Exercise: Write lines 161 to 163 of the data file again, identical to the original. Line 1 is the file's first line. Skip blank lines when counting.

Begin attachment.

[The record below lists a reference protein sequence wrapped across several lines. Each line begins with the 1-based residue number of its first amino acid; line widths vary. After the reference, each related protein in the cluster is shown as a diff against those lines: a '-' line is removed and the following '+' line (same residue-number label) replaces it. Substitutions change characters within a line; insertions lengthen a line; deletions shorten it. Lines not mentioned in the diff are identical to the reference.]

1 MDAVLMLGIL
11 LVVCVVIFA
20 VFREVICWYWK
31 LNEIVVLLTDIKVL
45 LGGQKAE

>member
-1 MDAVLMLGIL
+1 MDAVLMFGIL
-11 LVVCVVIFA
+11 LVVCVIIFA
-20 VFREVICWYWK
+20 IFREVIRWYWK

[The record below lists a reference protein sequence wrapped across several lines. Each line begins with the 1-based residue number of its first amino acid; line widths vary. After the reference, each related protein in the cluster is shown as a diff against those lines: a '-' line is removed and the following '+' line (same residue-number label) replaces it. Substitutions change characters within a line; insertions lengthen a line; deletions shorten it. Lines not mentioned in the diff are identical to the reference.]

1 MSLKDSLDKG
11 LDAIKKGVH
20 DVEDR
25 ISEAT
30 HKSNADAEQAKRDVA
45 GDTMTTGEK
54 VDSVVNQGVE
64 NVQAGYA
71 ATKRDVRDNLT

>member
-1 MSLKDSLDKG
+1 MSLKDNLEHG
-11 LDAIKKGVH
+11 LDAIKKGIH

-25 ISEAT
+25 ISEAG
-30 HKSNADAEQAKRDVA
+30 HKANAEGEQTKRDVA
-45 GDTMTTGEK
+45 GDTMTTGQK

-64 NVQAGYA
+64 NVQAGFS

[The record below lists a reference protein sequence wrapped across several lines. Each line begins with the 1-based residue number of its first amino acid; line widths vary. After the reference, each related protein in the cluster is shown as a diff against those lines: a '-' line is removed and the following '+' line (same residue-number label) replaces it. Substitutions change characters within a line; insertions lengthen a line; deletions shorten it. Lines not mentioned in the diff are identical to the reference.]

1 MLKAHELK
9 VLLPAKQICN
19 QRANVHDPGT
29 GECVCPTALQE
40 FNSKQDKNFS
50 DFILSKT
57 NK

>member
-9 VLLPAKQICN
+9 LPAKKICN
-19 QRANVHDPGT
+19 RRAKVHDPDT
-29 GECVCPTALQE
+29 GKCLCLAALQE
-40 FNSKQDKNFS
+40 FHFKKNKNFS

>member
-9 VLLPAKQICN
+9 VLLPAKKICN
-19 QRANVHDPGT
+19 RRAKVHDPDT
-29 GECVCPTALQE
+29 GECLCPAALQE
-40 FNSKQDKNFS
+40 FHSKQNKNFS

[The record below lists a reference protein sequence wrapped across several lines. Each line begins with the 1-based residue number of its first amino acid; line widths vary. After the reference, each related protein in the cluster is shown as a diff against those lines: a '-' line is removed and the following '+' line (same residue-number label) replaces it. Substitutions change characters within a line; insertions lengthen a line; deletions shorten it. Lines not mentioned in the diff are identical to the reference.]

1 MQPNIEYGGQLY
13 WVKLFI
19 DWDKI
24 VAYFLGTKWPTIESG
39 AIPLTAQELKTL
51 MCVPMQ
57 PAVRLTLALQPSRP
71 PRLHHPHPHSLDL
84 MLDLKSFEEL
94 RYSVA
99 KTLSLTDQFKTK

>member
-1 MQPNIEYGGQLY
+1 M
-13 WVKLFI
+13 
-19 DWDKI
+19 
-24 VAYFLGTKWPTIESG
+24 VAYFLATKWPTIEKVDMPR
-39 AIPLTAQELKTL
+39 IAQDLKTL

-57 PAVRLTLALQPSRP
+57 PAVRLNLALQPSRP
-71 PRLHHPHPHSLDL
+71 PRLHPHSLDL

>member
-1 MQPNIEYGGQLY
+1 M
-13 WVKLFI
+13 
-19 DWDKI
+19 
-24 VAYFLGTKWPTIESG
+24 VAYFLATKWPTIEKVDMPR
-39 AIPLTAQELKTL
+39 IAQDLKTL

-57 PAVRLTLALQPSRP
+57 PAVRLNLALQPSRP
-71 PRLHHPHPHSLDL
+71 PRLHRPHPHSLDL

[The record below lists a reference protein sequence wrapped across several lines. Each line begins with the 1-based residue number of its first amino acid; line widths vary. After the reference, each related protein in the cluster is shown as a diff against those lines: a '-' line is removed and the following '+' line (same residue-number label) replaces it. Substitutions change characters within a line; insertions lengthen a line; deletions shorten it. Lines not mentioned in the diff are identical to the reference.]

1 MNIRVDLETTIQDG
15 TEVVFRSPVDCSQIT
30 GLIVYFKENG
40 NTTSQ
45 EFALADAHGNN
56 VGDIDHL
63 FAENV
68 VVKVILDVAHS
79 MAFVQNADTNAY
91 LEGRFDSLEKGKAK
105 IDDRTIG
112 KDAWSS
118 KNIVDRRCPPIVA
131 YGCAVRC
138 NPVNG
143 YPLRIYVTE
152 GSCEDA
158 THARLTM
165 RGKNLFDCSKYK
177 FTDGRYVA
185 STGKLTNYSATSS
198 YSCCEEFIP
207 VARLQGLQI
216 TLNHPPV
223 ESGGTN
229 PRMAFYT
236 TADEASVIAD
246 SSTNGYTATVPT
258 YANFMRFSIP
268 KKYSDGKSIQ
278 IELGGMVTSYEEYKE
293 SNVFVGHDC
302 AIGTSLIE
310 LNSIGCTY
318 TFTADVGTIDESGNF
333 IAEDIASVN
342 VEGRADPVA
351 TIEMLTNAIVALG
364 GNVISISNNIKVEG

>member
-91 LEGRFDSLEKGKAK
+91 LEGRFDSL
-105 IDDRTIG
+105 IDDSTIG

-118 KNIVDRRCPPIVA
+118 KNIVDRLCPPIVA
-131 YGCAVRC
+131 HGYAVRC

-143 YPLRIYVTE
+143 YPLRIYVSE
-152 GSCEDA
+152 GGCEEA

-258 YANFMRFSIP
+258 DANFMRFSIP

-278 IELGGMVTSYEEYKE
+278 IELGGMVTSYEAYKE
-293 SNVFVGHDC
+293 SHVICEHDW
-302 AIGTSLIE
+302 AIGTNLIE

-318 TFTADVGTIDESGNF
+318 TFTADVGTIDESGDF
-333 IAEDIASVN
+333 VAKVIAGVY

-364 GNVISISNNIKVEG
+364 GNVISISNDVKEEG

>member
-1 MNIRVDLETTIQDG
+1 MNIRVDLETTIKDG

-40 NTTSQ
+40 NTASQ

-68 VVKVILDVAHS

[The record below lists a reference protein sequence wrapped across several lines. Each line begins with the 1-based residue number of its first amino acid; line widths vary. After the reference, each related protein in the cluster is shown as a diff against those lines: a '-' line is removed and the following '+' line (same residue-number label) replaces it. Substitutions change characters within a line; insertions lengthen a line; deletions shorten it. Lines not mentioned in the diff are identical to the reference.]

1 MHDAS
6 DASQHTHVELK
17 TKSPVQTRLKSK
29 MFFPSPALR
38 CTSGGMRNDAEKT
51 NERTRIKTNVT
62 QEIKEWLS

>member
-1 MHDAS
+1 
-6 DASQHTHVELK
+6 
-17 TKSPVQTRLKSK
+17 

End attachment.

+278 IELGGMVTSYEAYKE
-293 SNVFVGHDC
+293 SHVICEHDW